Demos: Effects of Grouping and Attention on the Perception of Causality
This page contains demonstrations discussed in the following paper:
Choi, H., & Scholl, B. J. (2004). Effects of grouping and attention on the perception of causality. Perception & Psychophysics, 66(6), 926-942.
These demonstrations are provided as Quicktime movies, which can be downloaded or viewed directly in most web-browsers. In some cases the spatiotemporal parameters may be slightly different than those used in the experiments, but they should be sufficient to illustrate the basic effects.
In each case, you should judge the causal status of the specified event: does it look like a causal launch (wherein one item collides with another, causing its motion) or a non-causal pass (wherein one moving item simply passes across the entire display, passing over a stationary item -- and possibly swapping colors with it)?
The overall goal of these studies is to demonstrate and explore several new aspects of the perception of causality. In particular, we demonstrate here for the first time that several types of perceptual grouping can influence causal perception. We further suggest that such grouping effects are mediated by attention, and we directly demonstrate that causal perception can be strengthened or attenuated based on where observers are attending.
Basic Launching and Ambiguous Full-Overlap Displays
Experiment 1: Dumbbells
This is a standard launching display, a la Michotte. Beyond the kinematics involved in the event, you see causality: one object collides with another, causing its motion.
Ambiguous Full-Overlap Event
This event -- first used in Scholl & Nakayama's causal capture demonstrations -- serves as a baseline condition for many of our studies. It is identical to the basic launching event, except that the two discs fully overlap before the second motion. While this ambiguous event may sometimes still be seen as causal launching, many observers can perceive it as non-causal passing (as described above). (If you find it difficult to perceive passing, put the event in the periphery. Note that you can see passing here more easily, even when you can still discriminate the different colors.)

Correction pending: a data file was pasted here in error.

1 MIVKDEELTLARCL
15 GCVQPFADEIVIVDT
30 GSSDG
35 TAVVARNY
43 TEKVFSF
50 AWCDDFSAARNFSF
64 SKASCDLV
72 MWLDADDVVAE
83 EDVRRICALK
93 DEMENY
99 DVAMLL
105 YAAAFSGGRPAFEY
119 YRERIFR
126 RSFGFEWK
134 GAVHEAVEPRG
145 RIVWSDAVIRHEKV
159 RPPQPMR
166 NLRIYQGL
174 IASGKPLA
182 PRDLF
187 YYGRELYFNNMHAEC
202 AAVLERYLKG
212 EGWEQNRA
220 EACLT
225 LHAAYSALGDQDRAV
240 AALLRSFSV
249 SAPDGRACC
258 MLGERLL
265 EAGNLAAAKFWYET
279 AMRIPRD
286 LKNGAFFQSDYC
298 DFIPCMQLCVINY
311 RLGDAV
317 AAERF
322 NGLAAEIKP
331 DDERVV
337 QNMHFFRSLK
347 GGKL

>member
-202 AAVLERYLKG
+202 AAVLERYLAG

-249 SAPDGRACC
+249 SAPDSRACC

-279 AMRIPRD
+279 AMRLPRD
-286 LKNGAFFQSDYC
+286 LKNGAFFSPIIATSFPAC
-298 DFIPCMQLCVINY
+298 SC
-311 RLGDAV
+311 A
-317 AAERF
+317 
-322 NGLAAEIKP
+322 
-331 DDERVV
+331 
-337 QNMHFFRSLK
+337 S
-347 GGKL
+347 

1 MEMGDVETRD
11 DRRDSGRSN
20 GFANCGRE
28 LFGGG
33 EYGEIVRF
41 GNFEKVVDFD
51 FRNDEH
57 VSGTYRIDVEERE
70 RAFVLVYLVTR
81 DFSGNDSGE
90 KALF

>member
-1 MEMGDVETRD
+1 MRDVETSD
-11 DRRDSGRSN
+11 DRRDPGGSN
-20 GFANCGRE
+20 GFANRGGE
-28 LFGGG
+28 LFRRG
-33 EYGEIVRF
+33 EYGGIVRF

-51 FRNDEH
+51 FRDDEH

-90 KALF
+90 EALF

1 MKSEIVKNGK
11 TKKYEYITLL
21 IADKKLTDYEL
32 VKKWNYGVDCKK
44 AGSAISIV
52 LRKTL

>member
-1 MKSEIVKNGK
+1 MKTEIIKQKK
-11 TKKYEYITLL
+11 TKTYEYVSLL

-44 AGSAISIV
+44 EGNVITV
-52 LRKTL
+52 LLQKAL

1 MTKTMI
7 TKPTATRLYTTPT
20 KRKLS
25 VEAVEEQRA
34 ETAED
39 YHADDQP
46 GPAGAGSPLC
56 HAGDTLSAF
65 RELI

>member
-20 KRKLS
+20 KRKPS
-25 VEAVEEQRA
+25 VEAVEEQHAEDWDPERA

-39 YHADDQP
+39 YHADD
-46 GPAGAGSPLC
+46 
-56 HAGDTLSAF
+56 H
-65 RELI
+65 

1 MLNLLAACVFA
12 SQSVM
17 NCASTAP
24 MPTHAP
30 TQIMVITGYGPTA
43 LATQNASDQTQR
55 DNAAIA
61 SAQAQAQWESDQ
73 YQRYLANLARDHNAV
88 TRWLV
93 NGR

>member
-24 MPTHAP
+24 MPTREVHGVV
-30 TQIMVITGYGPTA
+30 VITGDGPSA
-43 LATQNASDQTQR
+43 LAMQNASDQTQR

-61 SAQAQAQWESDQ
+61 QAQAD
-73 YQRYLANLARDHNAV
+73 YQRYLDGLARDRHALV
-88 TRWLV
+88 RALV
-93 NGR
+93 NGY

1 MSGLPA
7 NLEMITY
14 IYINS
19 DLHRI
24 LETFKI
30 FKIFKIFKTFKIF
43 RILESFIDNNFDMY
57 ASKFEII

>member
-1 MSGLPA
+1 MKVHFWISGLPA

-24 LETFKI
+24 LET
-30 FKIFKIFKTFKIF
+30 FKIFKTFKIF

Several of our studies also involve adaptations of Scholl & Nakayama's causal capture effect, illustrated here. In this movie you should still be judging the causal status of the top event -- which is in fact identical to the ambiguous full-overlap event. Now, though, in the presence of the lower 'context' event which is perceived as an unambiguous launch, the causal status of the top event is 'captured' so that it too is seen as robustly causal (in contrast the noncausal 'pass' percept which is easily seen without the context). (Observers who tend to see the full-overlap event as causal even when it is presented alone may notice that they can at least force themselves to see it as a non-causal pass. In contrast, doing so is nearly impossible here, even with the identical stimulus.)
Baseline Unconnected Condition
Experiment 2A: Basic Grouping Effects
Here you should judge the causal status of the upper full-overlap event. This is a variant of the causal capture display, but it has been weakened in two ways: (1) The spatial separation between the two events is increased; and (2) the grouping by common motion is weakened by having the two events move in opposite directions. Causal capture is much weaker here, and a majority of observers can perceive non-causal passing.
This display is identical, except for the added single-pixel line -- which makes a tremendous difference, promoting the perception of causal launching in the top event. (See the paper for a description of additional conditions not shown here, manipulating the connectedness and the temporal dynamics of the added line.) This initial condition demonstrates that the perception of causality can be affected by perhaps the strongest possible grouping cue -- physical connectedness.
Baseline Full-Overlap Event
Experiment 2B: Varying the Number of Contextual Discs
This is the same event referred to above: the ambiguous full-overlap event which is often seen as non-causal passing.
Same-Motion Grouping Condition
Here you should judge the causal status of the bottom pair of discs, which is the same full-overlap event. The added discs, however, group with the initially-central disc in this event via proximity, good continuation, and common motion. The result is that observers are much more likely to perceive causal launching (for reasons discussed at length in the paper). This demonstrates that in some cases the underlying units of causal perception can be groups as well as objects.
No-Motion Grouping Condition
Here the additional discs simply remain stationary at the center of the screen. This changes the grouping over time, and observers are still easily able to perceive non-causal passing. (See the paper for a discussion of additional conditions not shown here, manipulating the direction of motion of the additional discs.)
1-Disc Grouping Condition
Experiment 2C: Varying the Proximity of Contextual Discs